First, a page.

Gainsight, churn zero, those are coming to mind and most of the portfolio is using one of those two, do you have any any recommendations or preferences as it relates to the customer score in their ability to make it less generic and more quantitative and database?
Well, can I can I give you the consulting answer and say it depends. Because keep counting answer to,
it really, really does. I mean, there’s more, these platforms have more in common than they have different, but there I have run into times where, you know, one is clearly better than the other. And you really have to drill down and look at requirements, they have, you know, you can either do it in the product, or with some plugins, you can get very sophisticated up here. And then some of these other groups are out of the box, easy to do. But you know, if, if what they have out of the box doesn’t match what you have, that’s not helping you either, right? So there’s kind of, you kind of have to kind of go through your requirements, figure that out. And there are some some good resources out there that will help you narrow the list down. To some extent I can, we can probably look at some of those, but and there’s some that are circulating around in these different groups. So there may be something to help narrow the list, there’s probably 20 different vendors out there right now. So so if there’s no strong preference, in my mind, it’s the critical mass and then also replication of, of, you know, kind of systems. And so it between the two gain site in terms of where you don’t have any issues? Well, Gainsight is it’s both a blessing and a curse, you can do anything with Gainsight, because it’s works on its on the Salesforce platform. And you know, Salesforce is either really well done, or it’s atrocious, or it’s a disaster, right? How it’s been deployed. So it really depends upon your Salesforce instance. And whether or not that because if it’s junk, throwing Gainsight on, there’s not going to help you, right, same thing with to tango, churn, zero can pull from different ones, you know, it just really depends upon what you’ve got. Gainsight is very expensive. And you’re going to have to have developers on that use, that is a big step up, but you can do anything with it. Just be prepared, you’re going to have to invest a lot of customization and to get it to work the way you want. Right? Yeah, these other ones are off the shelf, but they have simple use cases, if you’re very much more complex, you’re gonna run out of gas with those guys. Right. So
appreciate that. Yeah, I’ve seen him work and not work both ways. So I we’re starting to run low on time. And I want to give you one more thing here. So just to wrap up, who’s responsible for doing a lot of times you’ll have a CSS ops group, or you’ll have someone that kind of gravitates towards it. Or if you have a data scientists or consultants, you know, you have those options as well to help you set these things up. When once you have it, how often should you look at it? Well, any big change, you know, your, your model is based upon historical data. So if something disrupted that we have a new product or COVID happened or whatever, your models go sideways, so you have to start over again, right? So anytime there’s a very big change, you got to go back and adjust your model. And the whole thing is that even if you have a model, things do change incrementally to so you have to kind of maintain that and measure that. and continuously improve it, keep it on monitor, perspective.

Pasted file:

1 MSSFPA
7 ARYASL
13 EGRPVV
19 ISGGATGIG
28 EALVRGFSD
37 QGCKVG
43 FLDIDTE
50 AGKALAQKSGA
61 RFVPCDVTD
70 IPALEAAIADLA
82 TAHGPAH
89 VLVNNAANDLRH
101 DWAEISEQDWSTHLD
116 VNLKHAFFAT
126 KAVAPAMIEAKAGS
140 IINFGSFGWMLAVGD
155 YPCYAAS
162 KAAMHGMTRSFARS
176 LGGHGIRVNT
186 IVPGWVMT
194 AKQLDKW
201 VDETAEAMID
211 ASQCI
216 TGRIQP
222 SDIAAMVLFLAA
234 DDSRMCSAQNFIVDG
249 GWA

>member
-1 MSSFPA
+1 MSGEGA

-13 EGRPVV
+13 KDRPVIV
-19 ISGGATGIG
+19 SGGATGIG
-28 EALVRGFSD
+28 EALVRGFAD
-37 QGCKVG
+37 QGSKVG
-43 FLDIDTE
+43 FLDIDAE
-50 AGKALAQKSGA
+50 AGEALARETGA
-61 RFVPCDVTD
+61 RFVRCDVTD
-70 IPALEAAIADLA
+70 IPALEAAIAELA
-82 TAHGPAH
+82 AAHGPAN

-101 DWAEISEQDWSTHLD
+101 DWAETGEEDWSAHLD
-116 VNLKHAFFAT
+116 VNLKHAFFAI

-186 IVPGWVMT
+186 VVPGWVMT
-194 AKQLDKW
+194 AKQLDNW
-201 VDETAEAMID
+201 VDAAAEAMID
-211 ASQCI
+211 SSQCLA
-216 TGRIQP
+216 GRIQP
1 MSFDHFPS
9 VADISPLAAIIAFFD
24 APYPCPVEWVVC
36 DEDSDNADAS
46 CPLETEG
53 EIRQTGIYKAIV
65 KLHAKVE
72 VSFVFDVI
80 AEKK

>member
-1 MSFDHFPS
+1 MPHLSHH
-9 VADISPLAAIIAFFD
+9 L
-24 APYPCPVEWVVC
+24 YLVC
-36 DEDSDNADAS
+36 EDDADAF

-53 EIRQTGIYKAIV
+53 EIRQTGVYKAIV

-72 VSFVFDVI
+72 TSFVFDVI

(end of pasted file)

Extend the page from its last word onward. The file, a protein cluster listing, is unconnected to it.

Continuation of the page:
Most important pieces, we’re wrapping up here, starve outside in with the customer, I cannot stress this enough, over and over and over again. This is the biggest area of opportunities that we think we know our customers, and we really, really don’t, and we don’t take the time to go figure that out. They will give you all the clues you need to get started. So that’s where you start connected to money. You know, you know, narrow that list down what is impactful? What makes it impactful? How does it deal with how does it impact your money? How does it impact your turn and your net recurring revenue? If you can’t get that association and narrow it, you’re wasting your time on things that don’t really matter.
And then apply the scientific method. This is this is observation hypothesis testing at getting evidence this is all scientific method. Been around for 2000 years really works well.
Okay, one thing I do want to leave you they leave with you I know we’re going to be sending an email with some follow up.
I do want to give you a little homework assignment. For those of you who have something now or are working with it. Some of you are building it right now. But here’s a handy dandy little spreadsheet when you